Emerging growth industries can be some of the most profitable in which to invest. From the rise of the internet, to electric vehicles, to cloud computing, hitching a ride with the early leaders in a new and exciting industry can lead to handsome gains.
But aside from pure innovation, another way an industry can grow from zero to very large is by going from illegal to legal! Not since Prohibition was repealed in 1933 has that happened. Now, there's a pretty good chance cannabis may be legalized in the U.S. (at least in several important respects, if not totally) at some point in the not-too-distant future. Even without full legalization, several high-probability regulatory rollbacks would be good for U.S. multistate operators.
Don't believe me? Farther below is a chart that says you should sit up and pay attention to the U.S. cannabis space.
Pro-cannabis sentiment gets high
Some may be skeptical that U.S. politicians would ever legalize cannabis, but legislators also want to stay in office, and they listen intently to the will of their constituents. As such, it's pretty difficult to keep cannabis illegal for long if the following Gallup poll trend holds up:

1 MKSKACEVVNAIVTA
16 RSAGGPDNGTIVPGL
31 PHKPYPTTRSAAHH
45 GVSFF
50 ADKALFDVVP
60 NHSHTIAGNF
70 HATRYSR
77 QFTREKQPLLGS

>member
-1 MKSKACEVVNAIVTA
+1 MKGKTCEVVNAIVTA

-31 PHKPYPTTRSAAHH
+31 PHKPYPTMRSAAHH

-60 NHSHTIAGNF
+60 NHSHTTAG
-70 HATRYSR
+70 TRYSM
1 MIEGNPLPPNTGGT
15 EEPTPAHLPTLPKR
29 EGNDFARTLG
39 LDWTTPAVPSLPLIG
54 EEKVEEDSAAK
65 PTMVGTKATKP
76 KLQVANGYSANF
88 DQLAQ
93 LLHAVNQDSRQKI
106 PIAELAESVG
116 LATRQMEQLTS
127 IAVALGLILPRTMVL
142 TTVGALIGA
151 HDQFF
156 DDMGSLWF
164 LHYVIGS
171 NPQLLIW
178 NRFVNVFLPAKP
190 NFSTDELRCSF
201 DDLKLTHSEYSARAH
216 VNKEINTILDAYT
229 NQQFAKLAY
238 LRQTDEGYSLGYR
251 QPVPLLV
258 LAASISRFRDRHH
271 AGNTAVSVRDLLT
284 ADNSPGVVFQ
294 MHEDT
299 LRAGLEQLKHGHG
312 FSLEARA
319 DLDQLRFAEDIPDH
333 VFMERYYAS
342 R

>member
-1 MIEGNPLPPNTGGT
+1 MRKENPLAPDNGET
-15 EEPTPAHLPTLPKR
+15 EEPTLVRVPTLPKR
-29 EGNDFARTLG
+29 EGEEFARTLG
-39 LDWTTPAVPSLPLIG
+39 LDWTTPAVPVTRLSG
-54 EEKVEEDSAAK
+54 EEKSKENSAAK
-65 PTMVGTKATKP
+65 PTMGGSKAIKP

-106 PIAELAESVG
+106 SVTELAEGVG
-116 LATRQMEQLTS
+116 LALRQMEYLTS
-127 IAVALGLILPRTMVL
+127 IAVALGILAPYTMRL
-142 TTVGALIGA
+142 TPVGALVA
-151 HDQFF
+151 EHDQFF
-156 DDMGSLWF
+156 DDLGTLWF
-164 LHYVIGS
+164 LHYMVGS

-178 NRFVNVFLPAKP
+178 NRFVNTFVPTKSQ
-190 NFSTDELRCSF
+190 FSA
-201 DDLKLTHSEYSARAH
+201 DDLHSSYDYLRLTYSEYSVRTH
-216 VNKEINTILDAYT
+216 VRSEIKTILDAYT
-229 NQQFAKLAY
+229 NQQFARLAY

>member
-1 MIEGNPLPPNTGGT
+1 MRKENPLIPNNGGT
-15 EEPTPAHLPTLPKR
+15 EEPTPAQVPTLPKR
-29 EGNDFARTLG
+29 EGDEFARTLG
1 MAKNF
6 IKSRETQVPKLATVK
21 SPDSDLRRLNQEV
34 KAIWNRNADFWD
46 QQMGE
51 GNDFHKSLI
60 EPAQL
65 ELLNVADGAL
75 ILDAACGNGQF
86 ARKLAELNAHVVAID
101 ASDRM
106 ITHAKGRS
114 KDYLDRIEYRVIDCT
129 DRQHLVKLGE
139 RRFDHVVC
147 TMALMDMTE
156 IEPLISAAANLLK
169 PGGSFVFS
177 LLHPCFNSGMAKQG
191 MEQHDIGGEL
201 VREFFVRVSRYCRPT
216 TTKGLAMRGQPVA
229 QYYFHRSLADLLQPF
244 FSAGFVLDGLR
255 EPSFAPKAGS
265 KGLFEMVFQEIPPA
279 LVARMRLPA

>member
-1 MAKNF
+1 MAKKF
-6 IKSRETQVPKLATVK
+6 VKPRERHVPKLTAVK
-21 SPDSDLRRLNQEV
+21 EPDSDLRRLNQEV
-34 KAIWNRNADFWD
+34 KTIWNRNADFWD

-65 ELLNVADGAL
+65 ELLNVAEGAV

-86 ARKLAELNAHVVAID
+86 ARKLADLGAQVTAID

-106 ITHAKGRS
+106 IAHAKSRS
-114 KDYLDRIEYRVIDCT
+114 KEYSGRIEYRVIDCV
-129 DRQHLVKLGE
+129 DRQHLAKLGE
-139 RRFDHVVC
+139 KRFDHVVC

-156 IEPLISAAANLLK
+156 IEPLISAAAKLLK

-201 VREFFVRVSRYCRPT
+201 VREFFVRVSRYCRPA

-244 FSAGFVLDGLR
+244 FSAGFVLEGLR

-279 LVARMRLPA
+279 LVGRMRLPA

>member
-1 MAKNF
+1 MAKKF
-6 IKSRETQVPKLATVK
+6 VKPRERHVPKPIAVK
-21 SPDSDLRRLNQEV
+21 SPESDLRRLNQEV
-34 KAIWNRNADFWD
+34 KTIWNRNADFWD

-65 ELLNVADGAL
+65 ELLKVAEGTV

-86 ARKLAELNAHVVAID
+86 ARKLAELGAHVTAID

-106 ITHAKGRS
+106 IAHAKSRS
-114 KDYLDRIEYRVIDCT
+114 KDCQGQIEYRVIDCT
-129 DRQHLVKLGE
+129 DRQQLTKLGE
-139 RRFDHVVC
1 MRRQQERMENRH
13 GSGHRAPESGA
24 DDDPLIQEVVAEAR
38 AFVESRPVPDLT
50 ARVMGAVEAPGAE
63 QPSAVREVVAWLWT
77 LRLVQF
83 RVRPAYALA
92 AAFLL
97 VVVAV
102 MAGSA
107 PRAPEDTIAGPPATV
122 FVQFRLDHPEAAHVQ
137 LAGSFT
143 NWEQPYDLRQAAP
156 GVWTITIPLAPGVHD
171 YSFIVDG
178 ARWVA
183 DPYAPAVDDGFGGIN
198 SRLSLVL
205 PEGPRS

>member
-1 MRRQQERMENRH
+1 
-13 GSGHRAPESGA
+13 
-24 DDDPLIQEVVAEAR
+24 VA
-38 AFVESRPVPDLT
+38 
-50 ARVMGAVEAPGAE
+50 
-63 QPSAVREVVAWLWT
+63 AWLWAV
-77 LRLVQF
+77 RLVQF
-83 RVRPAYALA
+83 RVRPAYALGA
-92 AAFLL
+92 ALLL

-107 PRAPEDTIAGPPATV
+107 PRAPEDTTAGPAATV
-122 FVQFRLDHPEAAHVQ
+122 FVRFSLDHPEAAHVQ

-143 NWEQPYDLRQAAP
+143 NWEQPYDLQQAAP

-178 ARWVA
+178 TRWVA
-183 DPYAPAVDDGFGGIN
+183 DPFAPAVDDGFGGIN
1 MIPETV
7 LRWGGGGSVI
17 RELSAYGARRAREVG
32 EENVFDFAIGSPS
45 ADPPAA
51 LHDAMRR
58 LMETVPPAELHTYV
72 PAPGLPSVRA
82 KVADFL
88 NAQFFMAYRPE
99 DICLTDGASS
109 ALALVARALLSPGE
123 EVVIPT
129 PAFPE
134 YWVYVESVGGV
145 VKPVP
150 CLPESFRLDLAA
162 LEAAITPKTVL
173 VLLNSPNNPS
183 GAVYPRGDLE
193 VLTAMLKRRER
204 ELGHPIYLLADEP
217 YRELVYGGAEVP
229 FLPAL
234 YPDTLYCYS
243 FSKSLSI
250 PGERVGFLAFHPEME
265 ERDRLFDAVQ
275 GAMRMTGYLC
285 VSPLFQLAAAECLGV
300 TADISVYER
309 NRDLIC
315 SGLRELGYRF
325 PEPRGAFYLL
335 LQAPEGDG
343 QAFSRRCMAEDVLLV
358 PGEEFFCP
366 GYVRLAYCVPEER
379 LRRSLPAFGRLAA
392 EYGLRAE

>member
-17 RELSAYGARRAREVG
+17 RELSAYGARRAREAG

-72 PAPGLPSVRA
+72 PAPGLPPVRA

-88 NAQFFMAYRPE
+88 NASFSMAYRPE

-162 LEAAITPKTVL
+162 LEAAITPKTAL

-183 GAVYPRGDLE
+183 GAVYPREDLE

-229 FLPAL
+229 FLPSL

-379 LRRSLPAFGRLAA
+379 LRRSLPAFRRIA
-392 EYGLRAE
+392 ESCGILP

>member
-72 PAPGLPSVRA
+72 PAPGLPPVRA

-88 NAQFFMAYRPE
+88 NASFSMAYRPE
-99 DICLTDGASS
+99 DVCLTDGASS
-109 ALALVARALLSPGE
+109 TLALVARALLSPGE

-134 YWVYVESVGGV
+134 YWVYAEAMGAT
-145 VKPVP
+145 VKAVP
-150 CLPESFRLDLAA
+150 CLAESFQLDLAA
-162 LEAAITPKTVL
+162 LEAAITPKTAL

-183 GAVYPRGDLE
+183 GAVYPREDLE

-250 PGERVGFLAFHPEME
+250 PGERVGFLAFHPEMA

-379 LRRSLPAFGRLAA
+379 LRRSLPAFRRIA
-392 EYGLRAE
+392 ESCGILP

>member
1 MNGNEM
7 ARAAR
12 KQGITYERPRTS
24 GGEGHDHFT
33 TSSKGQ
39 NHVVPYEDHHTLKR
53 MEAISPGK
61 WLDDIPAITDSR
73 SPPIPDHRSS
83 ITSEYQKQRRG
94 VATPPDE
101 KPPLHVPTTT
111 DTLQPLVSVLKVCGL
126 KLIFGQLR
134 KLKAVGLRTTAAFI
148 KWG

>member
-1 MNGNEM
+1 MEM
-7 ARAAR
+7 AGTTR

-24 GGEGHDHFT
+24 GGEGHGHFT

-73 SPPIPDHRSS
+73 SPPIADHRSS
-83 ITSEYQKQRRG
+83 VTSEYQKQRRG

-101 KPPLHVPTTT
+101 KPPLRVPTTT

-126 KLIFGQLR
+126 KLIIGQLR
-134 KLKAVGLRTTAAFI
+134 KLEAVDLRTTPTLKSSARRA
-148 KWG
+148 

As you can see, the last 20 years have seen a flipping of U.S. voters' opinions on legalizing cannabis, from roughly one-third of respondents favoring legalization in 2000 to over two-thirds favoring it today. It's an interesting progression, with favorability rising very fast from 1969 to 1977, before stagnating for about 20 years, and then resuming its fairly consistent climb over the next two decades.
The causes could be several, from younger generations more fully embracing legal cannabis, to more medical studies revealing therapeutic benefits for a variety of ailments, to state legalization initiatives proving to be successes. In 1996, California was the first state to approve medical marijuana, and in 2012, Colorado and Washington became the first two states to legalize recreational weed. Today, 35 states plus Washington, D.C., have some form of legal cannabis, with 15 now open to recreational adult use after recent ballot measures passing in Arizona, Montana, New Jersey, and South Dakota.
So it's likely that a younger, more tolerant generation; increasing evidence of medical benefits; and many states having legalized weed without major disasters have helped public sentiment along.
Will cannabis really be legalized by a new Congress?
Although the House of Representatives just passed the MORE Act, which would decriminalize cannabis on a federal level, it's a long shot in the Senate, which is likely to stay in Republican hands.
Nevertheless, there is other legislation that could potentially benefit current marijuana operators at the state level, and these measures are more likely to pass. That could be why these stocks have rocketed higher over the past three months.
Cannabis legislation that could pass in the new administration